A Visual Interpretation of Lautrec’s “At the Moulin Rogue”

The painting “At the Moulin Rouge” by Lautrec gives me a feeling of gaudiness and activity as I look at it.  It shows the diverse kinds of activities done in the Moulin Rogue; however, it seems to lack the glamour and fanciness of a typical night club.

Even the faces of the women, who I assume are hospitality girls, as is normal in a nightclub, lack luster, instead they are painted using pale colors; the blue hints on the face of the woman on the right even leads me to think that the woman is sickly.

Noticeable also are the expressions in the faces of the people.  As opposed to the excitement that would be expected in the faces of people who go our partying in the evening, the faces in the painting seem to show a certain level of dissatisfaction, misery, or boredom.  Even the smile of the woman on the right side seems to be forced.

The dominance of earth colors and faded hues in the painting give the viewer a feeling of tiredness and gloom.  The colors seem to make the painting drab instead of what it is supposed to be as a painting of a club where people frequent in the evenings for drinks.  These are not the kinds of colors that one would normally see in a night club – even so, if it is set during an early period where people would most likely be more flamboyant as compared to party-goers of today.

There is also a lack of light in the painting; despite the consideration that this is a night club and it opens in the evenings, it is strange that the light sources in the painting seem to be diffused or faded.  The colors and the lighting in the painting give me an overall feeling of monotony and blandness, like when you taste a piece of cake and it is not as sweet as expected despite the visual appearance of the cake.

If I was to take notice of composition in the painting, the elements are quite scattered, perhaps to give the viewer a feeling of activity.  However, there are certain portions of the painting where sight is drawn towards, like the central portion which shows a group of people gathered around a table and looking down on the table, probably at cards (for gambling), and the lady at the right side of the painting.

These elements of the composition that grab my sight were probably put there to emphasize what these elements denote.

As mentioned earlier, the feeling that I get when I see the face of the lady is one of illness and a forced sense of joy, so the painter must have wanted the viewer to feel these emotions which is why he emphasized the element in the first place by putting it in a composition hotspot.  The central table also has the same effect of drawing the viewer towards that area of the painting, which shows, as well the pale faces of the people and the pensive moods that they are in.

There is a dominance of curved lines in the picture as clearly shown by the backrest of the chair, the borders of the dresses of the ladies, and the outlines of the glasses and the bottles; this particular dominance of curved lines gives the painting a sluggish feel.

As would normally be done, curved lines are usually used to invoke grace and softness, but in the painting these lines, in combination with the other elements somehow convey the feeling of lethargy to the viewer – that although there is activity in the Moulin Rogue, the people participating in the activity seem to be tired of what they are doing, or perhaps tired of something else which is why they waste their time in a pub.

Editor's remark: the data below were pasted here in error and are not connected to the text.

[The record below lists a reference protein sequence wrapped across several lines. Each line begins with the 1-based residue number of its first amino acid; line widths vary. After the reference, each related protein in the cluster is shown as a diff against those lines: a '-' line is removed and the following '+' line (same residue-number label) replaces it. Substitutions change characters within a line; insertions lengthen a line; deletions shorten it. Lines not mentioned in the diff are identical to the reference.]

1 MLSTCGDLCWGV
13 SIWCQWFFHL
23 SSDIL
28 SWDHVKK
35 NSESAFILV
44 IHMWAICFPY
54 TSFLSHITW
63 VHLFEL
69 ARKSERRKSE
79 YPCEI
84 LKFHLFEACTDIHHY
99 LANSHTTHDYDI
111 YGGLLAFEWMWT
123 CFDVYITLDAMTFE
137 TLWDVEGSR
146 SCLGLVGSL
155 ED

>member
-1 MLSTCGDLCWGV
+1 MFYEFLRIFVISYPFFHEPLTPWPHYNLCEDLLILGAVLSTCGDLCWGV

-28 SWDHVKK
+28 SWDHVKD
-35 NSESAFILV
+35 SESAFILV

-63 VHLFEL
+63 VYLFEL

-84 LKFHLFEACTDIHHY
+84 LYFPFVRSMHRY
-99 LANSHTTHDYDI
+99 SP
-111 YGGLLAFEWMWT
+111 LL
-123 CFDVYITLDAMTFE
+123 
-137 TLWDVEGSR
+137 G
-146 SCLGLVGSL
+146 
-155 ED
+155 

It also gives me the feeling that the people in the painting have been doing what they are supposedly doing in the painting for many, many times, repeatedly, and have grown exhausted of it.

In terms of contrast, the painting is apparently, intentionally blurry and grainy, again making the viewer strain hard enough when looking into the painting.

This gives me an added feeling of tiredness around the eyes, effectively conveying the physical equivalent of the abstract emotions that the painting would like to convey.  The different textures in the painting again, give me a feeling of activity, the movements, and the brushstrokes all show the repletion of activity in the painting.  So, although I feel that the painting  is about activity in the pub, it sends out a different message.

A detail to note in the painting is the sporadic clean and sharp lines on the gentlemen’s top hats.  This sets the men apart from the women, giving the viewer a sense of aggressiveness when viewing the men in the painting in particular; however, even with this particular feature, notice again that the rims of these top hats are down turned, again giving the viewer the same feeling of tiredness from the painting.

The piece, is also, in a way imbalanced, drawing the viewers sight to the right side and the center areas of the painting in particular; but perhaps the artist intended this to be to give the viewer a feeling of drowsiness or disorder; the feeling that one would get from intoxication, which also, by the way, is achieved by the bluntness in contrast, the graininess, and the noise in the painting.

Overall, the elements of color, lines, balance, contrast, and texture in the painting contribute to its general feel.  Art is always intentional and the emotions that it convey to a viewer are quite likely, the same emotions that the artist wanted to convey in the first place.

Strictly speaking though, a painting of a night club or a pub would contain a diversity of bright psychedelic colors if the norm was to be followed.  However, because perhaps the painter wanted to convey a sense of irony in the painting, the artist succeeded in using the elements of art to achieve this effect.